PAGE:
Supply Chain Visibility: From Guessing Game to Supply Chain Optimization

Grant WrightBlog

Grant Wright
By Grant Wright
Global Vice President
Consulting Services

Supply chain leaders regularly find themselves between a rock and a hard place. They are tasked with ensuring the right products are in the right place at the right time. Yet from the moment a PO is issued until that order has reached the retailer’s warehouse, supply chain visibility has traditionally been limited when products are in the hands of third-parties, manufacturers, freight forwarders, consolidators, customs brokers, etc. And too often, retailers lack visibility into the status of products as they move through the supply chain.

As a result, supply chain leaders often find it difficult, even impossible, to know when to expect delivery and how this will affect store and online inventories, given the delays and disruptions that inevitably occur. Trying to gain insight ends up being a frustratingly manual process involving spreadsheets, phone calls, emails, and guesstimates.

But what if you had more accurate supply chain visibility across that journey? In the face of delays and disruptions, you could take proactive actions toward supply chain optimization that contribute to the bottom line in many ways. For example, you could:

  • Improve customer service. Increase customer satisfaction with more accurate availability dates.
  • Increase inventory turnover and profits. Proactively avoid stockouts by splitting orders, delay markdowns when delivery of new products is delayed, and more.
  • Improve partner service. Track partner performance, and make strategic decisions accordingly.
  • Optimize warehouse staffing. Rightsize staffing to receive orders with more accurate insight into delivery dates.

Fortunately, a supply chain visibility solution at scale is now within reach. But first, let’s diagnose the challenges and what it takes to overcome them.

Logistical Black Hole

The logistical “black hole”

Why are so many supply chain leaders still dependent on guesstimates? In a word, it’s complicated. Supply chains are complicated. Juggling multiple third-party stakeholders is complicated. Above all, trying to gain insight from a range of disparate, third-party systems is problematic because of:

  • Multiple systems of record, each responsible for only part of the process
  • Inconsistent quality of data across these systems
  • Significant lags in the availability of data
  • Lack of insight into key milestones due to a lack of visibility across systems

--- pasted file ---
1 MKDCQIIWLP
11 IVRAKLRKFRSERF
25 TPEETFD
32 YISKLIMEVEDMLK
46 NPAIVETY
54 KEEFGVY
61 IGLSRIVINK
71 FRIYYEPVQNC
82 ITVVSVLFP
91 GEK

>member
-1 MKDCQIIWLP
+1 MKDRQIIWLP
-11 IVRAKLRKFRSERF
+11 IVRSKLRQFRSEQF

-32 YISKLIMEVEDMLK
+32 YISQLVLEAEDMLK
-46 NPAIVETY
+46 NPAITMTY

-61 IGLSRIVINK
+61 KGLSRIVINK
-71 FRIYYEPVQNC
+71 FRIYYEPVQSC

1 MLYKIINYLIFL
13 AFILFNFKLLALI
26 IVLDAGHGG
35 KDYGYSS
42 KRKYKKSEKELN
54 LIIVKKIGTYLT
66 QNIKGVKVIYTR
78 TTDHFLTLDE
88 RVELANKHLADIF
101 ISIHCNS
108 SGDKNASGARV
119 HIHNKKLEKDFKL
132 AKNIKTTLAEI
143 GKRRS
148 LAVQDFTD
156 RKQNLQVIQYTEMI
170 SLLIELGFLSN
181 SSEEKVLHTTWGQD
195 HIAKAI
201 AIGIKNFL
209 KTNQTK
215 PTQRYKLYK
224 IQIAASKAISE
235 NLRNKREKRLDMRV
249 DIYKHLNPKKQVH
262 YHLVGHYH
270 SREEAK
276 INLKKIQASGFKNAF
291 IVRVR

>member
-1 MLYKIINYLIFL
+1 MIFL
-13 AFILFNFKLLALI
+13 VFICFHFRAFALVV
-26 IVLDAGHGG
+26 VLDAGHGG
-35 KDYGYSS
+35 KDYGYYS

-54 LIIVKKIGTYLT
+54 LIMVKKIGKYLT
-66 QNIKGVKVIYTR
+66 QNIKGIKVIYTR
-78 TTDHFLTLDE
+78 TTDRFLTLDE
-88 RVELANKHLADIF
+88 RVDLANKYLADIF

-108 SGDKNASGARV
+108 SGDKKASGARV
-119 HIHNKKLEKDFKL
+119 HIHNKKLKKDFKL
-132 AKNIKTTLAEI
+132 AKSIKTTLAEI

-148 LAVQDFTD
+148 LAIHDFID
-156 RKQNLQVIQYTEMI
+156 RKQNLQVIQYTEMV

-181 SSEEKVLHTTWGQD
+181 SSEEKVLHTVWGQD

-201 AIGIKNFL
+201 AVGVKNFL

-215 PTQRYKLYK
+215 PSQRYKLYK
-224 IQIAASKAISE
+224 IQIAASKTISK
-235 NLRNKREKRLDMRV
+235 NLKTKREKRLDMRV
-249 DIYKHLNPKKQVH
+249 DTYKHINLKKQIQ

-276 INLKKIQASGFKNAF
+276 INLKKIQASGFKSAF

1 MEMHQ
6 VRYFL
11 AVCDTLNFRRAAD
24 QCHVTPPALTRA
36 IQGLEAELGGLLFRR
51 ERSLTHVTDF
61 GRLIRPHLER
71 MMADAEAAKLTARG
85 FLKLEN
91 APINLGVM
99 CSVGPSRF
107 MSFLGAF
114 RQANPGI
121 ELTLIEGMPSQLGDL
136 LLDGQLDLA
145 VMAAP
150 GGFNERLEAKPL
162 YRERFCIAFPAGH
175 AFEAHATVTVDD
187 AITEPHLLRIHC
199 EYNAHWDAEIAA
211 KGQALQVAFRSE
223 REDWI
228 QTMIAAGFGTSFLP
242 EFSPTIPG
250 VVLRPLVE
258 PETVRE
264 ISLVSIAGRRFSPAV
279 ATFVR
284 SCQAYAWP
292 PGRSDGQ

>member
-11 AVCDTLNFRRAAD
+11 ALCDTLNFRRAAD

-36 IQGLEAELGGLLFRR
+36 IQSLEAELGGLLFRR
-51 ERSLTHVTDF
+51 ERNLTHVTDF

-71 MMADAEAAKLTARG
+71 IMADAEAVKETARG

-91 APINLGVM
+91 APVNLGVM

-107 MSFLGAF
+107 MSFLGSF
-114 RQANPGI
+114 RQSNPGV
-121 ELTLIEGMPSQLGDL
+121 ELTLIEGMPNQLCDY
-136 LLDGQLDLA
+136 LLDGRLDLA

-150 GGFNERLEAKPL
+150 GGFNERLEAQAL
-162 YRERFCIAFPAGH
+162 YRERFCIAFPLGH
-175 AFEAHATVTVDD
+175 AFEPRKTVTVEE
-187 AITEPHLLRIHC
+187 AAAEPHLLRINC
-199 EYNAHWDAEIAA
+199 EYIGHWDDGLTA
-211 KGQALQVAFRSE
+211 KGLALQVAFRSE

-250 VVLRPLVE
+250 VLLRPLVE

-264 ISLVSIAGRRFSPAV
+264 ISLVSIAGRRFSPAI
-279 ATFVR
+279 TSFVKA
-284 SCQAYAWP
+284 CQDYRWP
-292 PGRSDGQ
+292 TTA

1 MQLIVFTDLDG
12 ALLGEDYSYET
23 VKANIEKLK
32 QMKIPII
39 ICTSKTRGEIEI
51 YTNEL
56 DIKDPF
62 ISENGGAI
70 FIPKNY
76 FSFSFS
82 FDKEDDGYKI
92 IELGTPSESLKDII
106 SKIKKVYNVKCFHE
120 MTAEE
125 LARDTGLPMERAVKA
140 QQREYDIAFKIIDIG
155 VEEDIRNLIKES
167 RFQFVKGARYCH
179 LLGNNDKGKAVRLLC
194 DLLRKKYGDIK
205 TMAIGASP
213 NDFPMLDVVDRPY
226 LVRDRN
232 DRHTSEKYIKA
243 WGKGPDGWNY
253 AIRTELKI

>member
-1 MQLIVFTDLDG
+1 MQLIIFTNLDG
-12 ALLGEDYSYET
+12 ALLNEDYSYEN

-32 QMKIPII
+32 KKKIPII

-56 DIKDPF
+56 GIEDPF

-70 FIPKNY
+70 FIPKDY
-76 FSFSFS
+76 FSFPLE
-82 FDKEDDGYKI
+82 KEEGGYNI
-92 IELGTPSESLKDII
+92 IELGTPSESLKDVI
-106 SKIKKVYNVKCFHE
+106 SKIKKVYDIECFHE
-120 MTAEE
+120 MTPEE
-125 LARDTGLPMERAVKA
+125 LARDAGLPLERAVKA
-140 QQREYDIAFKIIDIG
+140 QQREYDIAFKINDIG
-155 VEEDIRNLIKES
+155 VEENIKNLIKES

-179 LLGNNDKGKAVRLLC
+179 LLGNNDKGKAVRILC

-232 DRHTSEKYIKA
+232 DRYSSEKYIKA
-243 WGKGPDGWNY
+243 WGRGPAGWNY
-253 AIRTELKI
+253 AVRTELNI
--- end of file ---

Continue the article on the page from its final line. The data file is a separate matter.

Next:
To make up for these challenges, supply chain analysts have to juggle multiple internal and third-party systems to track shipments, landed costs, receipts, distribution, and more. Then they often have to manually update data across multiple systems. They also regularly end up resorting to phone calls and emails to get the information they need. And to manage the process, they rely on spreadsheets.

And even after all that work, they often have to make key decisions based on incomplete, stale and even inaccurate data!

Supply chain visibility at scale—and how to get there

Before we consider how to overcome the technical challenges that supply chain decision-makers face, let’s define their ultimate goal. What they really need is an accurate, complete, realtime picture of inventory & orders, plus automated, intelligent alerts to identify the high-priority issues that require their attention.

So how do you create such a supply chain visibility solution without having to rip-and-replace all your current systems? You need three critical capabilities:

  • Real-time data acquisition. You need to gather real-time (or near real-time data) data from multiple systems via API and integrate disparate data into a single snapshot for decision makers.
  • Decision-making engine. You need an engine that calculates correct inventory & order information and creates timely alerts when reality diverges from set plans.
  • Enterprise application integration (EAI). To harvest and combine all the necessary data, workflows, and solutions together, you need an architecture that enables secure intra- and inter-enterprise collaboration.

Supply Chain Control Center

A control tower for supply chain visibility

With these three capabilities in place, your supply chain visibility solution can gather and unify real-time data from internal solutions, vendor data, and third-party systems. You can then present key metrics and alerts in a unified hub, so that decision-makers can take timely action to make efficient inventory decisions, increase margins and improve customer satisfaction. And you can do so without having to rip and replace any of your existing systems.

Logic has worked with a range of clients wanting to remove the supply chain visibility void. Based on that experience, we’ve built a supply chain visibility solution that closes the gap without requiring you to rip or replace your existing systems. In fact, you can keep all of your preferred systems intact and increase your visibility over time with three potential deployment options. It’s called Supply Chain Visibility Hub.

To learn more, read the Logic Supply Chain Visibility Hub datasheet now.
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